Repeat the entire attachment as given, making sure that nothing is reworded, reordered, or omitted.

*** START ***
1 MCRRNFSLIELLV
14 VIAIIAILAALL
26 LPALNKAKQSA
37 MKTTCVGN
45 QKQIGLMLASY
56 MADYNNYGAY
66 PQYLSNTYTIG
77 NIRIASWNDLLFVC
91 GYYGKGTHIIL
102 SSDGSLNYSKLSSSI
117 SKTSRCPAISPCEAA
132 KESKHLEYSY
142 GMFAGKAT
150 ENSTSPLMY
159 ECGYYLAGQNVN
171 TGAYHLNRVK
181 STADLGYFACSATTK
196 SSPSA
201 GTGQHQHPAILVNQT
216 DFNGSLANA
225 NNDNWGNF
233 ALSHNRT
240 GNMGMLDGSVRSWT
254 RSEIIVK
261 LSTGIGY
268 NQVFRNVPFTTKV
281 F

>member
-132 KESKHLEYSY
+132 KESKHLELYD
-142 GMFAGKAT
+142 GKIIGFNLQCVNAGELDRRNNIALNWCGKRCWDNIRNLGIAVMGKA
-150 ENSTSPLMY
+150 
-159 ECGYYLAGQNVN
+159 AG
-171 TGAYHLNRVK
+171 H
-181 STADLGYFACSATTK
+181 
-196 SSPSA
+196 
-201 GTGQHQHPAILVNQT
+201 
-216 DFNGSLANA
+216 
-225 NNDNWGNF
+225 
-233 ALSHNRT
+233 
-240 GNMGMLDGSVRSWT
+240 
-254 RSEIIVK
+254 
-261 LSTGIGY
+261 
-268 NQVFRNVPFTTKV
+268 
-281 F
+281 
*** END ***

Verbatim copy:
1 MCRRNFSLIELLV
14 VIAIIAILAALL
26 LPALNKAKQSA
37 MKTTCVGN
45 QKQIGLMLASY
56 MADYNNYGAY
66 PQYLSNTYTIG
77 NIRIASWNDLLFVC
91 GYYGKGTHIIL
102 SSDGSLNYSKLSSSI
117 SKTSRCPAISPCEAA
132 KESKHLEYSY
142 GMFAGKAT
150 ENSTSPLMY
159 ECGYYLAGQNVN
171 TGAYHLNRVK
181 STADLGYFACSATTK
196 SSPSA
201 GTGQHQHPAILVNQT
216 DFNGSLANA
225 NNDNWGNF
233 ALSHNRT
240 GNMGMLDGSVRSWT
254 RSEIIVK
261 LSTGIGY
268 NQVFRNVPFTTKV
281 F

>member
-132 KESKHLEYSY
+132 KESKHLELYD
-142 GMFAGKAT
+142 GKIIGFNLQCVNAGELDRRNNIALNWCGKRCWDNIRNLGIAVMGKA
-150 ENSTSPLMY
+150 
-159 ECGYYLAGQNVN
+159 AG
-171 TGAYHLNRVK
+171 H
-181 STADLGYFACSATTK
+181 
-196 SSPSA
+196 
-201 GTGQHQHPAILVNQT
+201 
-216 DFNGSLANA
+216 
-225 NNDNWGNF
+225 
-233 ALSHNRT
+233 
-240 GNMGMLDGSVRSWT
+240 
-254 RSEIIVK
+254 
-261 LSTGIGY
+261 
-268 NQVFRNVPFTTKV
+268 
-281 F
+281 